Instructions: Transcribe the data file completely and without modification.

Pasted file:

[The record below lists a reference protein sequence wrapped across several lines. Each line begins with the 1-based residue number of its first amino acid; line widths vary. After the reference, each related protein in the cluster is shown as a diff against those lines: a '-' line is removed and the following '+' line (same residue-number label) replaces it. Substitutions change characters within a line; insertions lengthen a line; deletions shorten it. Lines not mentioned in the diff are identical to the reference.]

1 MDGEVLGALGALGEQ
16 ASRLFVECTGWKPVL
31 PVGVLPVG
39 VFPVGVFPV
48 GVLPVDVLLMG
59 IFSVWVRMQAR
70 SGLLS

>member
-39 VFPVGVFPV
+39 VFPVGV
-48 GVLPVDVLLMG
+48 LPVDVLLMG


[The record below lists a reference protein sequence wrapped across several lines. Each line begins with the 1-based residue number of its first amino acid; line widths vary. After the reference, each related protein in the cluster is shown as a diff against those lines: a '-' line is removed and the following '+' line (same residue-number label) replaces it. Substitutions change characters within a line; insertions lengthen a line; deletions shorten it. Lines not mentioned in the diff are identical to the reference.]

1 MDGEVLGALGALGEQ
16 ASRLFVECTGWKPVL
31 PVGVLPVG
39 VFPVGVFPV
48 GVLPVDVLLMG
59 IFSVWVRMQAR
70 SGLLS

>member
-39 VFPVGVFPV
+39 VFPVGV
-48 GVLPVDVLLMG
+48 LPVDVLLMG